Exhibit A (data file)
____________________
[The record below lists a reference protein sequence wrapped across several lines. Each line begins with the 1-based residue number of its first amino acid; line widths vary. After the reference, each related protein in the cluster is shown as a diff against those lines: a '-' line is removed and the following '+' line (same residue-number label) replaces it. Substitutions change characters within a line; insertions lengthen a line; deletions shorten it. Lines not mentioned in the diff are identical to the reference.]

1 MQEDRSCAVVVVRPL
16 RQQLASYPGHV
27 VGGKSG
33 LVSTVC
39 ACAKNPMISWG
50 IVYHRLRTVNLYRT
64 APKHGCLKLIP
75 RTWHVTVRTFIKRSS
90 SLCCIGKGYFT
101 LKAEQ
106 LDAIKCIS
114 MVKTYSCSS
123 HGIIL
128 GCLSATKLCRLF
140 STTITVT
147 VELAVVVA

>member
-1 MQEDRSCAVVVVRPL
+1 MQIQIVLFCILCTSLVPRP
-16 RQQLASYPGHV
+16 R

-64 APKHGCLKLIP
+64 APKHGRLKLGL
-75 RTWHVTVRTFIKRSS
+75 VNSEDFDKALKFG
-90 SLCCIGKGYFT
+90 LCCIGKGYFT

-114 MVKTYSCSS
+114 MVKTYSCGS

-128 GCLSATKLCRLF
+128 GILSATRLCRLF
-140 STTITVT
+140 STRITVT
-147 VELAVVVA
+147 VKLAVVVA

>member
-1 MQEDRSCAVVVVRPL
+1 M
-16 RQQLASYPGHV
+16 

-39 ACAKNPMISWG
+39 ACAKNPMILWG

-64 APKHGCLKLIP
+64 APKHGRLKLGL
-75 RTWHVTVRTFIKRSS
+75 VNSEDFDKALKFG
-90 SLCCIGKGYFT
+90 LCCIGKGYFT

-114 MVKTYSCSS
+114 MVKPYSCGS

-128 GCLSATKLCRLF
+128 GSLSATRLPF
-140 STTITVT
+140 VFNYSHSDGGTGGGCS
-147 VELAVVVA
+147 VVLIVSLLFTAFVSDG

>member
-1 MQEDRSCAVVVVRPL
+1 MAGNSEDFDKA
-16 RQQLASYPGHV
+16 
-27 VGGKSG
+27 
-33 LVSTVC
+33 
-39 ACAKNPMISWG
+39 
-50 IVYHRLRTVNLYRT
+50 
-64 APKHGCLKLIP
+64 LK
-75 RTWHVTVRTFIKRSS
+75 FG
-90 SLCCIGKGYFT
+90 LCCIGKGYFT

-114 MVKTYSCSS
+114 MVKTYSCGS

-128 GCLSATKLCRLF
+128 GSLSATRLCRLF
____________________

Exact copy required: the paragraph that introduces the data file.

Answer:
[The record below lists a reference protein sequence wrapped across several lines. Each line begins with the 1-based residue number of its first amino acid; line widths vary. After the reference, each related protein in the cluster is shown as a diff against those lines: a '-' line is removed and the following '+' line (same residue-number label) replaces it. Substitutions change characters within a line; insertions lengthen a line; deletions shorten it. Lines not mentioned in the diff are identical to the reference.]